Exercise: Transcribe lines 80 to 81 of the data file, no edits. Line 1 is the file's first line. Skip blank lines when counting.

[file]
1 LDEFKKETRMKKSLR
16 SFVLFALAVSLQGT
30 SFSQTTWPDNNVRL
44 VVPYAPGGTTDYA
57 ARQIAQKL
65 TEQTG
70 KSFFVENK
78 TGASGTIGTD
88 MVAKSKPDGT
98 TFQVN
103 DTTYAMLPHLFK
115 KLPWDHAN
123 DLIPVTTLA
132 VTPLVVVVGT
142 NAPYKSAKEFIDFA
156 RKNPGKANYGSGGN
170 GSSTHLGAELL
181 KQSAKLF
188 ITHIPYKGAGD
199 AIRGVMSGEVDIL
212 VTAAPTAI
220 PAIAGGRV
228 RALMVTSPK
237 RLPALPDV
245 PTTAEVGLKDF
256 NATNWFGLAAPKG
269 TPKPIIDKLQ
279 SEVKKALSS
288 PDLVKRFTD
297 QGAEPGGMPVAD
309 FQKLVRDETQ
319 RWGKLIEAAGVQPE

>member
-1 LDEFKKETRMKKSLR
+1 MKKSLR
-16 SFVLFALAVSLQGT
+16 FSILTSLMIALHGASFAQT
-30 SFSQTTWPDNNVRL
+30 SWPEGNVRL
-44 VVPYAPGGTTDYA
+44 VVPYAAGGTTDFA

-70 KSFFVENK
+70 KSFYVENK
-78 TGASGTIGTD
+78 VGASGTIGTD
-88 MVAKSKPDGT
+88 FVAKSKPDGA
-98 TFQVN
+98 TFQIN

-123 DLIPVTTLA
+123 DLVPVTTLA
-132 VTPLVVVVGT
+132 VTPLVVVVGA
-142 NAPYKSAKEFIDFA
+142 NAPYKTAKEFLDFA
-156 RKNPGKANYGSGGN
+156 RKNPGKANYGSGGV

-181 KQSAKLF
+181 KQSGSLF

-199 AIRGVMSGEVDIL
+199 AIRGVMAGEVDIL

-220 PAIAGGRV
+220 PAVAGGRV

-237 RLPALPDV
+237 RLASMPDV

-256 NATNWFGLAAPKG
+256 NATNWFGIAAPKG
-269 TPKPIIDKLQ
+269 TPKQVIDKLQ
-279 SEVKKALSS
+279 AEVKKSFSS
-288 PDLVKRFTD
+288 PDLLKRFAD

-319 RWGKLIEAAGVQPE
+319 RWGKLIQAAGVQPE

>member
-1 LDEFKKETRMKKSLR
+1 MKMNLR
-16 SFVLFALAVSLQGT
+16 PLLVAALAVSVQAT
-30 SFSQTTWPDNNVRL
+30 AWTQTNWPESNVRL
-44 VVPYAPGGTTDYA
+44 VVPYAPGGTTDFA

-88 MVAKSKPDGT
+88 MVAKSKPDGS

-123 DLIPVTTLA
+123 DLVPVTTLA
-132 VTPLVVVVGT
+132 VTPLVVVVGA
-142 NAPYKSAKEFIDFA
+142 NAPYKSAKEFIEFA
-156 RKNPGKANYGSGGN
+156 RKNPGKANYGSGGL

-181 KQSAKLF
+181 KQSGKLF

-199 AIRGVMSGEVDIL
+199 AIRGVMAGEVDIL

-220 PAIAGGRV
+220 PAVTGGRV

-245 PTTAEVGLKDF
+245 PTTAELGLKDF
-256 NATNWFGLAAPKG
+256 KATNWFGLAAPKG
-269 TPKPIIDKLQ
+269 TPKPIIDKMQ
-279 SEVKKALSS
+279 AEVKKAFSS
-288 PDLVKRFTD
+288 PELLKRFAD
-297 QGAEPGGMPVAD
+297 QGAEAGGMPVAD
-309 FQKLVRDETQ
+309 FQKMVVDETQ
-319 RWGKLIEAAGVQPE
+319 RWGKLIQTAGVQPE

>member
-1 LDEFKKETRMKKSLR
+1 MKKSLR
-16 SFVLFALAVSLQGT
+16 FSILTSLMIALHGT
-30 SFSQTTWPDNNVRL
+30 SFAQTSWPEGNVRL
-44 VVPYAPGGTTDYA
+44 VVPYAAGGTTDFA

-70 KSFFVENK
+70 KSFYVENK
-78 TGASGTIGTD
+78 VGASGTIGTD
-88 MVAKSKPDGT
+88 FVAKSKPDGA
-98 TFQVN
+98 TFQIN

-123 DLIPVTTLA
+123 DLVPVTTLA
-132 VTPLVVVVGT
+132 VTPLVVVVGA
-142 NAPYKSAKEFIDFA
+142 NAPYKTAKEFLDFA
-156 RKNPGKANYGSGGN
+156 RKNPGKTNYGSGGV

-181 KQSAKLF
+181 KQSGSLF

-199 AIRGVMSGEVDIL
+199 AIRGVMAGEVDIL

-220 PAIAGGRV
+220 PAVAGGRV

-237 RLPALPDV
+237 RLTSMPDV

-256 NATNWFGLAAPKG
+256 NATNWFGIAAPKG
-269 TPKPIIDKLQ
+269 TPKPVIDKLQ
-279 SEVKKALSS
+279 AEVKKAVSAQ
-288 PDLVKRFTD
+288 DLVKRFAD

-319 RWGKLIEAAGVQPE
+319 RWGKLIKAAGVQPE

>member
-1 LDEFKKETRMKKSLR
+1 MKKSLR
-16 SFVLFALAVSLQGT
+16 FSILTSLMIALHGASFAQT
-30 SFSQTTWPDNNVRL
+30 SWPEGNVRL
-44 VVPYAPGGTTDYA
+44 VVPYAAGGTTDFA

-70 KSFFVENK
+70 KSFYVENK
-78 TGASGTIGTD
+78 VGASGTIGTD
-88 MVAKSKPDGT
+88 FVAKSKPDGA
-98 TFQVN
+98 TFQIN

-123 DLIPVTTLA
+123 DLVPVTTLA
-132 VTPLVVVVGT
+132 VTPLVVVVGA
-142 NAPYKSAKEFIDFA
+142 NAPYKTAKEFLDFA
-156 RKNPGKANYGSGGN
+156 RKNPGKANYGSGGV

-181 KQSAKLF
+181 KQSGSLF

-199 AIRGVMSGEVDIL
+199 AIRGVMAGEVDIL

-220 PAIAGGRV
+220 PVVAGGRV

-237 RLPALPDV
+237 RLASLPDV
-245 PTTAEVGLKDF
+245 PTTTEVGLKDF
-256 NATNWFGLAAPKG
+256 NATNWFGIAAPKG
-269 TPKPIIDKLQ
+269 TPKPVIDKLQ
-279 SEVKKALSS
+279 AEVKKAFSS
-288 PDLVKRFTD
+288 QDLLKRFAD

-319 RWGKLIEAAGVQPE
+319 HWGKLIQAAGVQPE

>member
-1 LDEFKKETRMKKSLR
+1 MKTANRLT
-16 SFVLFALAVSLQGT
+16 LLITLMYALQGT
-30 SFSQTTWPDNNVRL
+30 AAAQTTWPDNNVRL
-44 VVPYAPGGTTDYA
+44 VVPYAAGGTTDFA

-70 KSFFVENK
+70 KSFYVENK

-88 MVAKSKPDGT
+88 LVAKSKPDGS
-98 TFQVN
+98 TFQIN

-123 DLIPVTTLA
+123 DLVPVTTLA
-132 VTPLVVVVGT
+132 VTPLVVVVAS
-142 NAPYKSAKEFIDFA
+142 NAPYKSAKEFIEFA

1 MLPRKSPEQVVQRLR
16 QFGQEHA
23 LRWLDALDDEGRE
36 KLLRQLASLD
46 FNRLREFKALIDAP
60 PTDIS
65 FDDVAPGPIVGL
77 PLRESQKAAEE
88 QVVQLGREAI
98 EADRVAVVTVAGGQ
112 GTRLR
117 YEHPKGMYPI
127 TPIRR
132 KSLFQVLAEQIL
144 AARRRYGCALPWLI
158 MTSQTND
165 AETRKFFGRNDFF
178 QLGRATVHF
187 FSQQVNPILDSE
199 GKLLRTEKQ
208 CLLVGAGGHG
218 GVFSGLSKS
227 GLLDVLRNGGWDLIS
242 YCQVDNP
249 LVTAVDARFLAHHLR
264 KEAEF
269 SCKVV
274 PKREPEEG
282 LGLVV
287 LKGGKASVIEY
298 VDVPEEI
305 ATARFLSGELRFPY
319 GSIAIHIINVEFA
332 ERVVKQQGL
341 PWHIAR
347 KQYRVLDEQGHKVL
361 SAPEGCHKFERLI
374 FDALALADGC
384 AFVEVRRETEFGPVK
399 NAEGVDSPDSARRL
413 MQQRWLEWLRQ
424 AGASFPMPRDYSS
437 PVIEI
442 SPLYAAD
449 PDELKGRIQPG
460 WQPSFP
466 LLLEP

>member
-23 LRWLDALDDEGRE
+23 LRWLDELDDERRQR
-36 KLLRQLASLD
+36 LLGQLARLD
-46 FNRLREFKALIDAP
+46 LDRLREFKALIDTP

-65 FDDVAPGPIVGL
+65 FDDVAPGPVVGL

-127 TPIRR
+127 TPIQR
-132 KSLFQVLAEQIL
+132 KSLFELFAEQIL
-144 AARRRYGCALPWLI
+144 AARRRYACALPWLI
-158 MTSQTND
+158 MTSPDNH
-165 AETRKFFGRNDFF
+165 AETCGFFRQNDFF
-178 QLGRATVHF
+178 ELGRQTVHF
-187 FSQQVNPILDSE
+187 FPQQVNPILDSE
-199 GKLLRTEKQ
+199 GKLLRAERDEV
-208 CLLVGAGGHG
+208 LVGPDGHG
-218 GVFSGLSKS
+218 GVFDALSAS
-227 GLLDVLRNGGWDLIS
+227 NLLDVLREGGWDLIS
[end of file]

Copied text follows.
+16 PLLVAALAVSVQAT
-30 SFSQTTWPDNNVRL